The Irish in Strasbourg

EU-ParliamentIts been a busy two days so far during this plenary session of the European Parliament in Strasbourg. Following the re-election of Martin Schulz (DE, S&D) as President of the European Parliament the focus turned to the election of the 14 Vice Presidents of the Parliament.

The Vice Presidents make up the Bureau of the Parliament, along with the President and Quaestors of the Parliament. They also chair sessions of the Parliament when the President is not present.

Of the 14 Elected Irish MEP Mairead McGuinness (EPP, FG) was elected on the first count along with five of her colleagues from the European People’s Party. McGuinness actually had the 2nd highest number of votes with 441 votes only being beaten by her Italian EPP Colleague Antonia Tajani (452 votes).

Tomorrow the focus turns to the committees where much of the work of MEPs take place and much horse trading and bartering goes on. The size of the committees where set yesterday for the 20 committees and Irish MEPs will sit on 9 of those. The committee with the highest number of Irish MEPs is of course agriculture with three MEPs on it followed by Environment committee on which two Irish MEPs will sit.

  • Budgets (BUDG): Liadh Ni Riada (GUE/NGL, SF)
  • Economic and Monetary Affairs (ECON): Brian Hayes (EPP, FG)
  • Employment and Social Affairs (EMPL): Marian Harkin (ALDE, IND)
  • Environment, Public Health and Food Safety (ENVI): Lynn Boylan (GUE/NGL, SF), Nessa Childers (S&D, IND)
  • Industry, Research and Energy (ITRE): Sean Kelly (EPP, FG)
  • Internal Market and Consumer Protection (IMCO): Brian Crowley (ECR, IND/FF)
  • Transport and Tourism (TRAN): Deirdre Clune (EPP, FG)
  • Agriculture and Rural Development (AGRI): Mairead McGuinness (EPP, FG), Matt Carthy (GUE/NGL, SF), Luke “Ming” Flanagan (GUE/NGL, IND)
  • Fisheries (PECH): Liadh Ni Riada (GUE/NGL, SF).

No Irish MEPs sit on Foreign Affairs, Development, International Trade, Budgetary Control, Regional Development, Culture and Education, Legal Affairs, Civil Liberties Justice and Home Affairs, Constitutional Affairs, Women’s Rights and Gender Equality, or Petitions. How ever they may be appointed as supplementary members of those committees at a later point.

For reference here is the list of which Committees Irish MEPs were members of in the last parliament.

The New European Parliament

eu flagsFollowing last month’s European Elections the European Parliament will meet on July 1st to constitute itself and elect its new President. Most commentators expect that the two largest groups, the European People’s Party and the Socialist and Democrats, will continue their alliance and split the presidency again between them.

So how did the groups fair? 

The European Parliament now consists of 751 MEPs down 15 from the 766 MEPs in the last parliament. There has been some changes of Group compositions with newly elected parties and independents joining groups and some parties changing groups. The Groups now stand as follows:

  • EPP: 221 (-53)
  • S&D: 191 (-4)
  • ECR: 63 (+7)
  • ALDE: 59 (-26)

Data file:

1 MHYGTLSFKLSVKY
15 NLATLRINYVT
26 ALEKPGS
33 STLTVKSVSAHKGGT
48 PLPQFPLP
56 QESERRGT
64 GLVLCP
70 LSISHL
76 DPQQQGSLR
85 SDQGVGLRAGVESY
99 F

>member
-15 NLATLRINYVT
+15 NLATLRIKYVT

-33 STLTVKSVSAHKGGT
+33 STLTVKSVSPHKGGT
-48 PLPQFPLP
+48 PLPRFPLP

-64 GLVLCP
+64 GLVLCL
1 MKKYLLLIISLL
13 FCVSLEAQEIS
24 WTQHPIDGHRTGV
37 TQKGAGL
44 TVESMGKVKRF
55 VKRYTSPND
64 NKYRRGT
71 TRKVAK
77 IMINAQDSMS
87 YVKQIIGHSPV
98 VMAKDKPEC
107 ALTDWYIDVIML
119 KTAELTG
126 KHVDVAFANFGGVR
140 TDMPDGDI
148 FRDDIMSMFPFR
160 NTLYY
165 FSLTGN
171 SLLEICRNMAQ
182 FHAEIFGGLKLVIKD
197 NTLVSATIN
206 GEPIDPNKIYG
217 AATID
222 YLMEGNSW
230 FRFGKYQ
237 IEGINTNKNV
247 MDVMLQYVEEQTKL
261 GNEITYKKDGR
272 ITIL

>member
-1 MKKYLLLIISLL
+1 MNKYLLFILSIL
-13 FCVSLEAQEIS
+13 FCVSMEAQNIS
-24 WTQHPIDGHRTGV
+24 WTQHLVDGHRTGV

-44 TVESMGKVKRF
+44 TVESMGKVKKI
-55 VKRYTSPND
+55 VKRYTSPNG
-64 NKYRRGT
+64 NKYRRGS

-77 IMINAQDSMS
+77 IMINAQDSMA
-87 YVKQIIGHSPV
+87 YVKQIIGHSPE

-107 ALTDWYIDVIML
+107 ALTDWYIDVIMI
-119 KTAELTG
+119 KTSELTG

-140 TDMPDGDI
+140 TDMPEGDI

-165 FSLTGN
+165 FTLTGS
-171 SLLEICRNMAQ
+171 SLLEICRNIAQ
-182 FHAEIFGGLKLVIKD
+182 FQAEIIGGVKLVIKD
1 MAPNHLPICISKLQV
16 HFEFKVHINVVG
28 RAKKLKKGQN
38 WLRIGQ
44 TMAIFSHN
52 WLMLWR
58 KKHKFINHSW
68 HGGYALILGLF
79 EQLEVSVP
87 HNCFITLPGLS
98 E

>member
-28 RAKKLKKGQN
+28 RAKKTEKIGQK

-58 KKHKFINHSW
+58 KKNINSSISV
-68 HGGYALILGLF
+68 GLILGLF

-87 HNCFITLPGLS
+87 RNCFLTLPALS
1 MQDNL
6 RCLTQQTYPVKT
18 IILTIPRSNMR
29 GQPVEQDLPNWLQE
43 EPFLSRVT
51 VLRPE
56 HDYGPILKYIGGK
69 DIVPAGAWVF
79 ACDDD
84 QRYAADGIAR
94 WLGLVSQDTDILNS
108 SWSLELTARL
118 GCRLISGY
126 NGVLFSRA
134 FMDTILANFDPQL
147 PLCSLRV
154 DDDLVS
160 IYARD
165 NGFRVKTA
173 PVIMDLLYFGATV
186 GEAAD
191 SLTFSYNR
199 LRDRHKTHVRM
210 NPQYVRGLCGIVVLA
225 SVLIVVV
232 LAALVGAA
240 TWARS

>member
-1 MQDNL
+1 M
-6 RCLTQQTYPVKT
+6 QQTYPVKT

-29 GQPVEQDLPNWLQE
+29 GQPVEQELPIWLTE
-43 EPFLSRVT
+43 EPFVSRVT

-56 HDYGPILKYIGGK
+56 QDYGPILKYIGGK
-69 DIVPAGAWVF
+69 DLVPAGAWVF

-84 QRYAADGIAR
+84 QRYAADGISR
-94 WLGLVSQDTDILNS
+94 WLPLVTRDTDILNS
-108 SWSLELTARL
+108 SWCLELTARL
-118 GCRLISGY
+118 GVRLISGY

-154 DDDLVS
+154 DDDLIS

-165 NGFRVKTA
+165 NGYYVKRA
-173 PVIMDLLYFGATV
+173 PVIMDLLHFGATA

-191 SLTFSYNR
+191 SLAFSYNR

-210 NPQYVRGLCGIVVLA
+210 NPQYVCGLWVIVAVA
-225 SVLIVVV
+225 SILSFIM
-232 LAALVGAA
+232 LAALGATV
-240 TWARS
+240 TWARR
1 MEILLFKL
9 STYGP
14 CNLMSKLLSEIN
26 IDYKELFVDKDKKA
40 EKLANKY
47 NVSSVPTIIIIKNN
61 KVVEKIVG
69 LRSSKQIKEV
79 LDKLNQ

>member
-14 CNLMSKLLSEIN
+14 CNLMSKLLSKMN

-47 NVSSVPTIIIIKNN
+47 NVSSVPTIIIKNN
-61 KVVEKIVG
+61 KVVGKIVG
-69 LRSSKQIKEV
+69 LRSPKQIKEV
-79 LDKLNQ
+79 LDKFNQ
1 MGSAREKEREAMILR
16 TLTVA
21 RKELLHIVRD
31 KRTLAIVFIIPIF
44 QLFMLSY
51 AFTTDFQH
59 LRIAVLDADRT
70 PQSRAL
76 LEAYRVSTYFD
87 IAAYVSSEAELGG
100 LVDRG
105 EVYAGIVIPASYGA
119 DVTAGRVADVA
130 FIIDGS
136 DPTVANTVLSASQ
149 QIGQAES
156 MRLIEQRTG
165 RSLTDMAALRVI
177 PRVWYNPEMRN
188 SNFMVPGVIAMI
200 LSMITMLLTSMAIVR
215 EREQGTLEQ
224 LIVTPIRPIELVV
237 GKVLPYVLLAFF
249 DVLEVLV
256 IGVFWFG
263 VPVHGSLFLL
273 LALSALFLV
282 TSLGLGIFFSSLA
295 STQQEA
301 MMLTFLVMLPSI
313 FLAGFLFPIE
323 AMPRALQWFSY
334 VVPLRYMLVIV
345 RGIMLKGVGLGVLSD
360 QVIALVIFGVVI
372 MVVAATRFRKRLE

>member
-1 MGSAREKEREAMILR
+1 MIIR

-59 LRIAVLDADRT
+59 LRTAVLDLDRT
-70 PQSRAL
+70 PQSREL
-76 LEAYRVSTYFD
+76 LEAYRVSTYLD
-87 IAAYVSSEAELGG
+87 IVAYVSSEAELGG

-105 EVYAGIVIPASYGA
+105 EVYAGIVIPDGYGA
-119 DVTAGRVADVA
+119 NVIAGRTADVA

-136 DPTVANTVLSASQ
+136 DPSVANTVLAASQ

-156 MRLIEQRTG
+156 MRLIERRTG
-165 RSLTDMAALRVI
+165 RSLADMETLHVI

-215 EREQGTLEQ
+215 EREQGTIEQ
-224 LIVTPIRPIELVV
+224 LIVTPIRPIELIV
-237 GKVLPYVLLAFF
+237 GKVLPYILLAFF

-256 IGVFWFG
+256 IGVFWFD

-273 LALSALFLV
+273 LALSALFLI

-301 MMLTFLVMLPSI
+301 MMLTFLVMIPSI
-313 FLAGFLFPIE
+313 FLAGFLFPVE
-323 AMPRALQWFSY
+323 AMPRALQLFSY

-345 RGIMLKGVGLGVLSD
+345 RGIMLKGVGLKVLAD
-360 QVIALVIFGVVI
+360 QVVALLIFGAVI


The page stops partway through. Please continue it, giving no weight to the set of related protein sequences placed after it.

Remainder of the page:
• Greens/EFA: 54 (-4)
  • GUE/NGL: 52 (+17)
  • EFD: 32 (-1)
  • NI: 79

In Ireland Fine Gael, Fianna Fail and Sinn Fein have remained with their respective groups (EPP, S&D & GUE/NGL) and Independent Marian Harkin has also remained with ALDE.

Independent Nessa Childers has been readmitted to the S&D Group ensuring they are represented in every member state after Labour’s wipe-out at the elections. Independent Luke ‘Ming’ Flanagen has joined Sinn Fein in the GUE/NGL group. The Socialist Party failed to retain it’s MEP.

That means the groups stand as follows in the Irish Delegation:

  • EPP: 4 (-)
  • S&D: 1 (-2)
  • ALDE: 2 (-2)
  • GUE/NGL: 4 (+4)

Commission President – Parliament v European Council

After electing the President and 14 Vice Presidents of the Parliament the next task will be voting for the European Commission President. While the EPP and S&D leadership are backing Jean Claude-Juncker they dont have complete control of their groups. With UK Labour opposing Junker’s candidacy, neither party can afford to lose support on this vote.

  • Needed for a Majority: 376
  • EPP + S&D: 412
  • EPP + S&D -UKLab: 392

16 votes would be quite close. But of course Junker will have to emerge as the European Council Nominee first, a battle in itself, before any such vote will take place in the European Parliament.

Deadlock in the New Parliament?

Belgian prime minister Guy Verhofstadt.
Image via Wikipedia

The newly elected Parliament looks set to become deadlocked over the nomination of the next European Commission President.

Jose Manual Barrosso has the backing of the EPP, and thats about it. The new European Conservative grouping could be persuaded to back him too. I doubt they could persuade Ind/Dem to back him publicly but they may vote for him.

The other candidate Guy Verhofstadt has the backing of GUE/NGL, Greens-EFA, PES ASDE and ALDE.

Unfortunatley neither side have a majority in the Parliament.

This could mean a very long summer of talking and such to try and cobble together a majority or it could mean a compromise candidate with which no one will be 100% happy with.

Now I’m not sure if I want to see Barrosso re-elected. I have read a few things lately from him that I wasn’t happy reading.

Now I’m not sure if I want Verhofstadt elected either, mainly as hes a leftist candidate.

Its going to be a long summer, and I don’t think I’ll be happy with who ever is elected President of the Commission. I wonder will the Parliament feel the same?

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